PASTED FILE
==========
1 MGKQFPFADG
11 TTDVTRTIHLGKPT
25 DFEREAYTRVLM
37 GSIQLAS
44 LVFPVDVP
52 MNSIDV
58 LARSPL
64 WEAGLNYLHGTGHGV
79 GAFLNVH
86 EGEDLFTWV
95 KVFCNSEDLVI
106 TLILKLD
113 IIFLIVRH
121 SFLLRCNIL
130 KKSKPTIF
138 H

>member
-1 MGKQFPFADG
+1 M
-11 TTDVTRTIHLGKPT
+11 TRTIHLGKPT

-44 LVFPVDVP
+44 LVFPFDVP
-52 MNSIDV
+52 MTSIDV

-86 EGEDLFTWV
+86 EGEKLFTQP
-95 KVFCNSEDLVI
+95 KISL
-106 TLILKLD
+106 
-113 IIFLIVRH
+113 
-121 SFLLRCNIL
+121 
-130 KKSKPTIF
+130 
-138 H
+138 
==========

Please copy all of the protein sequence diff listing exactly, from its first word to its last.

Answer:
1 MGKQFPFADG
11 TTDVTRTIHLGKPT
25 DFEREAYTRVLM
37 GSIQLAS
44 LVFPVDVP
52 MNSIDV
58 LARSPL
64 WEAGLNYLHGTGHGV
79 GAFLNVH
86 EGEDLFTWV
95 KVFCNSEDLVI
106 TLILKLD
113 IIFLIVRH
121 SFLLRCNIL
130 KKSKPTIF
138 H

>member
-1 MGKQFPFADG
+1 M
-11 TTDVTRTIHLGKPT
+11 TRTIHLGKPT

-44 LVFPVDVP
+44 LVFPFDVP
-52 MNSIDV
+52 MTSIDV

-86 EGEDLFTWV
+86 EGEKLFTQP
-95 KVFCNSEDLVI
+95 KISL
-106 TLILKLD
+106 
-113 IIFLIVRH
+113 
-121 SFLLRCNIL
+121 
-130 KKSKPTIF
+130 
-138 H
+138 